Bhaduri sets up the "balls in the hat game":
The game consists of a hat that contains 6 black balls and 4 white balls.
The player picks balls from the hat and gains $1 for each white ball, and
loses $1 for each black ball. The selection is done without replacement. At
the end of each pick, the player may choose to stop or continue. The player
has the right to refuse to play (i.e. not pick any balls at all). Given these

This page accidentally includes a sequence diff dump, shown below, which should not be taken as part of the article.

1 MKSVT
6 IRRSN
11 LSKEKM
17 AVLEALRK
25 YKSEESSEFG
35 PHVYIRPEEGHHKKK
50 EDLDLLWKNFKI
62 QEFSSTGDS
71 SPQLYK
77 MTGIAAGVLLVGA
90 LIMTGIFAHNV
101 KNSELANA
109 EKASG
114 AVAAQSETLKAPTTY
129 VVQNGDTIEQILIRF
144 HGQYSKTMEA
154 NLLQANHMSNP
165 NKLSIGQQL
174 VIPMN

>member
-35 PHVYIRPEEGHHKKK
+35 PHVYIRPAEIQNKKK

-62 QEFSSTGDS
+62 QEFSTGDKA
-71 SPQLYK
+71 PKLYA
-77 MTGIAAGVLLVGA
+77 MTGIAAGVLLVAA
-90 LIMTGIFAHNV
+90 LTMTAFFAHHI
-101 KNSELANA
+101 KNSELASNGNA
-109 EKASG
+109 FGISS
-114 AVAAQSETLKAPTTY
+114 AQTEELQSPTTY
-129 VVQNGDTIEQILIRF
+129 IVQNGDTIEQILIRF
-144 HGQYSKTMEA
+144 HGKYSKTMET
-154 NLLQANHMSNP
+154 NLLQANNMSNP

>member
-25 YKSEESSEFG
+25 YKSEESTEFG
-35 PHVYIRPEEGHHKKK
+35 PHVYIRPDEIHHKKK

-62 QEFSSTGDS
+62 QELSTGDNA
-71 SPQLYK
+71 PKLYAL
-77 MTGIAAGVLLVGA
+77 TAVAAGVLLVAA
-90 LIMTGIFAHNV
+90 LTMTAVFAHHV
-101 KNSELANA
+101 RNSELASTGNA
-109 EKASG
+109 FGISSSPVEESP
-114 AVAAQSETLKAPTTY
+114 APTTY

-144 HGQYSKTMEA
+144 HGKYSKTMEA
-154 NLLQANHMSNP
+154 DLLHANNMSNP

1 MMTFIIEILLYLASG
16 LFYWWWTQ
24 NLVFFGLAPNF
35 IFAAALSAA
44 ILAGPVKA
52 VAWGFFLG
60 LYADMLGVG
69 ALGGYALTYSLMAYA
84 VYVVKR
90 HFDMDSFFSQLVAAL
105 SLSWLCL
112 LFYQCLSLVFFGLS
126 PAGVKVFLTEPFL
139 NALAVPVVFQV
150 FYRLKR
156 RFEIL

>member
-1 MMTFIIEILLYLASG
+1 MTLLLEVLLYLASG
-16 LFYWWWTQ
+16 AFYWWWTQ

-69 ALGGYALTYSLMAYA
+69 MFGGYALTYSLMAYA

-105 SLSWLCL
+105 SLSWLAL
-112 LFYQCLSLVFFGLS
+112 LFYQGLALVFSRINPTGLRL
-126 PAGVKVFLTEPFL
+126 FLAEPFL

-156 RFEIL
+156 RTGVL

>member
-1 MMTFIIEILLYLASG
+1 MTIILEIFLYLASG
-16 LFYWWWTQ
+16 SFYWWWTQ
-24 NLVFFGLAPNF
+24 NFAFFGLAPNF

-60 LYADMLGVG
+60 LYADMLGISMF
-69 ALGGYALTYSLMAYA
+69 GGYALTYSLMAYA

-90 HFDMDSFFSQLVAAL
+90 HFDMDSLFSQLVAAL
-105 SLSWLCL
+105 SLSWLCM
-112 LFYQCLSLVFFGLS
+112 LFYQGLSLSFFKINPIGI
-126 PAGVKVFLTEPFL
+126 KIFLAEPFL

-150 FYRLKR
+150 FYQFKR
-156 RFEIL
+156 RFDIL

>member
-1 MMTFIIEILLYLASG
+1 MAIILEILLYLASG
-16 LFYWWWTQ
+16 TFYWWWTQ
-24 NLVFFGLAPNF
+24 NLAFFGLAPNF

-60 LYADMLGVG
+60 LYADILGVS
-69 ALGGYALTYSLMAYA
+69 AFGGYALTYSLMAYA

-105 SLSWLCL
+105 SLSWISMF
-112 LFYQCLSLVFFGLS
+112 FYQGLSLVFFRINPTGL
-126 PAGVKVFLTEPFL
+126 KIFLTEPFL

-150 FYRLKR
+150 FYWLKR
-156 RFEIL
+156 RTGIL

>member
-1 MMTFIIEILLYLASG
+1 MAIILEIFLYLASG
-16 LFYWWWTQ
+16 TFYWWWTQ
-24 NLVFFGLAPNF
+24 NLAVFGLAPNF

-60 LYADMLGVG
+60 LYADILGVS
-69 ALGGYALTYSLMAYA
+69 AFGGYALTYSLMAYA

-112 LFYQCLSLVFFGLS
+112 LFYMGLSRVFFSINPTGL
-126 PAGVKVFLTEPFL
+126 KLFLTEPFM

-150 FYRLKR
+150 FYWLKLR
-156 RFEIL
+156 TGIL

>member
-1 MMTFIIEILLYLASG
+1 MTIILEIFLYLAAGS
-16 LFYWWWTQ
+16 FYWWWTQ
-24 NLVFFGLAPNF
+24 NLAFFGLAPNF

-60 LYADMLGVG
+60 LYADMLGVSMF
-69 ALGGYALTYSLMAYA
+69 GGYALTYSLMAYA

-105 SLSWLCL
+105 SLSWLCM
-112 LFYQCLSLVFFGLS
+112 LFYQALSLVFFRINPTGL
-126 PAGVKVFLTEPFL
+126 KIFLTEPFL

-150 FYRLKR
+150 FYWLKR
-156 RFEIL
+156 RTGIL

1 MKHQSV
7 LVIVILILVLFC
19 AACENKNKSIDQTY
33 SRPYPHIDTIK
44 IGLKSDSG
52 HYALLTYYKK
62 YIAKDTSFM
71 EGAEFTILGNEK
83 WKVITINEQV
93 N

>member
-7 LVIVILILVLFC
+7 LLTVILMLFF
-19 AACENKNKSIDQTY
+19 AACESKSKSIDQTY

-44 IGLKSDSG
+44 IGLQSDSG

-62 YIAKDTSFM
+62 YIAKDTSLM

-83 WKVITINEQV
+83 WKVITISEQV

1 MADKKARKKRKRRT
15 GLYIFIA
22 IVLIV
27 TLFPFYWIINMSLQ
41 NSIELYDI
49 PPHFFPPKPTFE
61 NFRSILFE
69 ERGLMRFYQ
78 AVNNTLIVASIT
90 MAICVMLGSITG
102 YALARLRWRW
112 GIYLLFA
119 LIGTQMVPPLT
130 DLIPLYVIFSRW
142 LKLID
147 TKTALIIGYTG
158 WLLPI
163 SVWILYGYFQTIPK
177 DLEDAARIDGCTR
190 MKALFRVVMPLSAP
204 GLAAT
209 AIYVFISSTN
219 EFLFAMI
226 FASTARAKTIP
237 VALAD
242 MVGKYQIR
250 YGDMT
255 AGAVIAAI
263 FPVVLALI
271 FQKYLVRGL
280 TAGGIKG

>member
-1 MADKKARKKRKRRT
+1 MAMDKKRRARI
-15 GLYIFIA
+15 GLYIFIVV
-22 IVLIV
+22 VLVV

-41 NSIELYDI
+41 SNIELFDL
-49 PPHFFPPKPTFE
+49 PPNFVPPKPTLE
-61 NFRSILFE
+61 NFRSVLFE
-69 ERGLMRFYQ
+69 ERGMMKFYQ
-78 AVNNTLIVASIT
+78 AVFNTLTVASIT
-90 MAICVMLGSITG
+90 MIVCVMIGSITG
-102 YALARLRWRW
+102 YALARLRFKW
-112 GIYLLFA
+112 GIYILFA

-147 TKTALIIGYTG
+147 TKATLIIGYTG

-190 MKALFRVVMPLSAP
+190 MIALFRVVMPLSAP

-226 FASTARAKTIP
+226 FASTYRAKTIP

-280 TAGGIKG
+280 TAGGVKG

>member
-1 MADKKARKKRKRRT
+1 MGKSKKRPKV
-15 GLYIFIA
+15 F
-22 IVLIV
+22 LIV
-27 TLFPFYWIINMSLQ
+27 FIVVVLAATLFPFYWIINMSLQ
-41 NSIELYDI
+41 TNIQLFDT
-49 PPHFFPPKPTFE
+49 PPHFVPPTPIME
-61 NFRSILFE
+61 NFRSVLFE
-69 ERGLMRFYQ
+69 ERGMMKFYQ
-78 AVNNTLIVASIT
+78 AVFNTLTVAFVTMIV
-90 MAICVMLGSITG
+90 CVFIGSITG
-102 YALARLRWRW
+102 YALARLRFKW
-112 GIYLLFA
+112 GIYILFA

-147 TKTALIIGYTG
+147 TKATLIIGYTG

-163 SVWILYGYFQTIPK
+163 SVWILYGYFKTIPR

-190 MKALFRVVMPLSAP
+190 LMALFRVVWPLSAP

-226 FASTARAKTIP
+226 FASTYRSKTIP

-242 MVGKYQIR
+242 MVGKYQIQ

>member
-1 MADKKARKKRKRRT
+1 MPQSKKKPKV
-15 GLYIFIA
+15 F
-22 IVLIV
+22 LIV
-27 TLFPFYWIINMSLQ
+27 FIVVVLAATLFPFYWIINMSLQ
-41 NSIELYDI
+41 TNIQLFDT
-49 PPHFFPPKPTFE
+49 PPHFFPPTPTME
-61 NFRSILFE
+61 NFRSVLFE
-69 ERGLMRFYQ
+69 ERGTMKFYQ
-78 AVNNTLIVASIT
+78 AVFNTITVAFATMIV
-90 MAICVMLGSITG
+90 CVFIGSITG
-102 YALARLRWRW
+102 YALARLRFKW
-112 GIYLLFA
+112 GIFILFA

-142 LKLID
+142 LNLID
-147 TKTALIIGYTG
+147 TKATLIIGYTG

rules, and a hat containing 6 black balls and 4 white balls, would you play?
No, I wouldn’t play, even knowing that mathematically speaking there’s a positive
expected value to playing the game. One reason I wouldn’t play is that the positive
EV comes only if you know exactly what you’re doing – and I don’t.
I picked a random easy-to-calculate strategy: keep on picking balls out of
the hat until you reach a black ball, or four white balls, and then stop. With
that strategy, you’ll lose about 13 cents on average. Meanwhile, the optimum
strategy apparently generates a positive yield of less than 7 cents, on average.
I don’t know what it is, but it hardly seems worth it.